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Gold in Them Hills: The IPO Mania

By Charles Payne, CEO & Principal Analyst

The IPO (Initial Public Offering) Gold Rush just went into overdrive with Pinterest announcing plans to speed up its IPO in mid-April. The IPO market has been improving since bottoming in 2016, so there is a pin-up demand.


Moreover, there is no doubt the successful debut of Levi Strauss is buzzing across corporate boardrooms around the country. Companies that were already committed to going public may be thinking about moving up their offering, and those that were only musing about going public are now giving it greater consideration.

Click here to listent to Charles IPO Segment

Just think of all the names going public that have become household names. They are services and products that change the way we do business, travel, and vacation. It’s remarkable. There will be a feeding frenzy, not unlike the late 1990s into 2001. There is a glaring difference. These are real companies, not ideas that came to life a few weeks earlier during a conversation at a bar.

Those ideas, often written on the backs of napkins, came to life so quickly that it was bewildering. Back then, everyone was going to buy up a bunch of tech stocks, including back-of-the-napkin IPOs, and retire before age 40 to a personal island.

I used to look at prices for a personal island all the time - I bet you did as well.

The question is whether the market can handle the sheer volume. Currently, it’s estimated 234 companies will go public this year. While that’s nowhere near the 406 IPOs in 2000, the amount raised will surely shatter the $96.9 billion raised that year.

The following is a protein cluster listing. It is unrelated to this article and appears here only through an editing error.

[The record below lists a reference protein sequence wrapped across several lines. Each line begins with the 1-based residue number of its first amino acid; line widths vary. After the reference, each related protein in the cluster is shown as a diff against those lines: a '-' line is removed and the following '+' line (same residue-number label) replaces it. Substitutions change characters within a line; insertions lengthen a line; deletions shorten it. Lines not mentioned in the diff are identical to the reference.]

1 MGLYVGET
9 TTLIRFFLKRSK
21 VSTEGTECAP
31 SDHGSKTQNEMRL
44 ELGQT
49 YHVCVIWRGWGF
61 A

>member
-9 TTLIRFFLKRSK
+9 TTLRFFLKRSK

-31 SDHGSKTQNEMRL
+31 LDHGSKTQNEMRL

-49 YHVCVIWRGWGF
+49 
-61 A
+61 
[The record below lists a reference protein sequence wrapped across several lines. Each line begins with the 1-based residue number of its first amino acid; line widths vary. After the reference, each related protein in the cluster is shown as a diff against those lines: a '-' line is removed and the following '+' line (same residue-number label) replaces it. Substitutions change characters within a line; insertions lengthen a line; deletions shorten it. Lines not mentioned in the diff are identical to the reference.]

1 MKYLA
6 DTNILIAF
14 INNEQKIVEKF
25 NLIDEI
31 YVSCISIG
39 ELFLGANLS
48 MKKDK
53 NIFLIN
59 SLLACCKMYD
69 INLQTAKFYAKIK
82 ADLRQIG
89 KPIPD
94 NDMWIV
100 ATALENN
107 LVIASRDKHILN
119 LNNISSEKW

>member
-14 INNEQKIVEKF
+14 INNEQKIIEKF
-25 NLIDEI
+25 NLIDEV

Consider the fact that nine Unicorns that probably will go public this year have a combined valuation of $170 billion:

  • $72b Uber
  • $11.5b Lyft
  • $29.3b Airbnb
  • $7.1b Slack
  • $11b Palantir Technologies
  • $5.6b Robinhood
  • $12.3b Pinterest
  • $1.2b Postmates
  • $47b WeWork

I think these deals are going to sizzle, but I worry about investors that aren’t nibbling, overpaying and sitting on a loss when the fireworks fade, and all the confetti is swept away.

I have more experience with going public than most people, and there are always clear winners:

  • Stock brokers use hot IPOs to help to build a book
  • Big clients always get a piece of the action

I took my own company public and know the extra regulatory burdens, but for founders, it’s the ultimate way to cash out and create a perpetual money-making machine. It’s individual investors that are taking all the risk, so keep that in mind when chasing the latest hot IPO.

Charles Payne
Wall Street Strategies


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